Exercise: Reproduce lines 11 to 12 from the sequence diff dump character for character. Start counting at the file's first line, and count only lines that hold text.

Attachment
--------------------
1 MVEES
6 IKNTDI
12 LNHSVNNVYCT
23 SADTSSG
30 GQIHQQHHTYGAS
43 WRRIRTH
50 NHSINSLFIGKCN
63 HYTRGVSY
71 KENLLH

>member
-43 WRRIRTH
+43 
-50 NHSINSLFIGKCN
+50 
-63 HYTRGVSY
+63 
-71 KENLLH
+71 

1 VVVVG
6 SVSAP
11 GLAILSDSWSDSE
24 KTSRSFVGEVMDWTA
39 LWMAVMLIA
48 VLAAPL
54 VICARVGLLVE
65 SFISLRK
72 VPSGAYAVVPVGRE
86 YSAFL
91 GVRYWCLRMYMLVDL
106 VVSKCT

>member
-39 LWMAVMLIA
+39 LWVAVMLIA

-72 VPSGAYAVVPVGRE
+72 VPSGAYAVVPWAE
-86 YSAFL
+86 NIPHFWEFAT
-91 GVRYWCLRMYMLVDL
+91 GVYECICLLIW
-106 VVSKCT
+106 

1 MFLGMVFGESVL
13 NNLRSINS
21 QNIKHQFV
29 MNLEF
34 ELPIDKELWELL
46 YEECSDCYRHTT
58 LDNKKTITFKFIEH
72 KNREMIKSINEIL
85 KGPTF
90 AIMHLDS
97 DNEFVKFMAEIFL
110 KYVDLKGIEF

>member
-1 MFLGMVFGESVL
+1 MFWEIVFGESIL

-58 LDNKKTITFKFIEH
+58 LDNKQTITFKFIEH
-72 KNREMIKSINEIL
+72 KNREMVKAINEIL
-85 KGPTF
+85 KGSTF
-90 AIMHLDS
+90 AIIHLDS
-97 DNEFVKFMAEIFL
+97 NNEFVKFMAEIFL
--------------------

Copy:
-43 WRRIRTH
+43 